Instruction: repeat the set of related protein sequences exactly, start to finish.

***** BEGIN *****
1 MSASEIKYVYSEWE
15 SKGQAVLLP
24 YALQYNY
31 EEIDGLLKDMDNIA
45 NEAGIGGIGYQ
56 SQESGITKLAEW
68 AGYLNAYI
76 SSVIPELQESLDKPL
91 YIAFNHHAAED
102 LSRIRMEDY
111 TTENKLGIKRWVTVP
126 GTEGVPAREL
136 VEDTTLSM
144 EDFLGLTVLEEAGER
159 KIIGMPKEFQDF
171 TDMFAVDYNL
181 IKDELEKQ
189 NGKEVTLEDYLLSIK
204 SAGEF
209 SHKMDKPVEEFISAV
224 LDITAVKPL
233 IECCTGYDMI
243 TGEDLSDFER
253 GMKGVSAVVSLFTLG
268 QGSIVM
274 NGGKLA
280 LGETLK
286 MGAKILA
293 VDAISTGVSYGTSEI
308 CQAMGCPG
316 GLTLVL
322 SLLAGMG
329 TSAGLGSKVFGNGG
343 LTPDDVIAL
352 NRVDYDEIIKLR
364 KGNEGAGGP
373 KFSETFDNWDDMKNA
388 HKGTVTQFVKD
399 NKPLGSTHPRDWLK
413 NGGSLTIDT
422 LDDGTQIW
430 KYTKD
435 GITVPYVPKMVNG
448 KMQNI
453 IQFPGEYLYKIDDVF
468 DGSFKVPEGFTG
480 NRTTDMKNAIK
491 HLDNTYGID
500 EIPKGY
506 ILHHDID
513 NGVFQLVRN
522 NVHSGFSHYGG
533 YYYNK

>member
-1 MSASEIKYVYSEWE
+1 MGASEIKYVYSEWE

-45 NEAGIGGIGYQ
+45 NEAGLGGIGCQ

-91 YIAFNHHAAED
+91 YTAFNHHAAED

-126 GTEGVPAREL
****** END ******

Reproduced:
1 MSASEIKYVYSEWE
15 SKGQAVLLP
24 YALQYNY
31 EEIDGLLKDMDNIA
45 NEAGIGGIGYQ
56 SQESGITKLAEW
68 AGYLNAYI
76 SSVIPELQESLDKPL
91 YIAFNHHAAED
102 LSRIRMEDY
111 TTENKLGIKRWVTVP
126 GTEGVPAREL
136 VEDTTLSM
144 EDFLGLTVLEEAGER
159 KIIGMPKEFQDF
171 TDMFAVDYNL
181 IKDELEKQ
189 NGKEVTLEDYLLSIK
204 SAGEF
209 SHKMDKPVEEFISAV
224 LDITAVKPL
233 IECCTGYDMI
243 TGEDLSDFER
253 GMKGVSAVVSLFTLG
268 QGSIVM
274 NGGKLA
280 LGETLK
286 MGAKILA
293 VDAISTGVSYGTSEI
308 CQAMGCPG
316 GLTLVL
322 SLLAGMG
329 TSAGLGSKVFGNGG
343 LTPDDVIAL
352 NRVDYDEIIKLR
364 KGNEGAGGP
373 KFSETFDNWDDMKNA
388 HKGTVTQFVKD
399 NKPLGSTHPRDWLK
413 NGGSLTIDT
422 LDDGTQIW
430 KYTKD
435 GITVPYVPKMVNG
448 KMQNI
453 IQFPGEYLYKIDDVF
468 DGSFKVPEGFTG
480 NRTTDMKNAIK
491 HLDNTYGID
500 EIPKGY
506 ILHHDID
513 NGVFQLVRN
522 NVHSGFSHYGG
533 YYYNK

>member
-1 MSASEIKYVYSEWE
+1 MGASEIKYVYSEWE

-45 NEAGIGGIGYQ
+45 NEAGLGGIGCQ

-91 YIAFNHHAAED
+91 YTAFNHHAAED

-126 GTEGVPAREL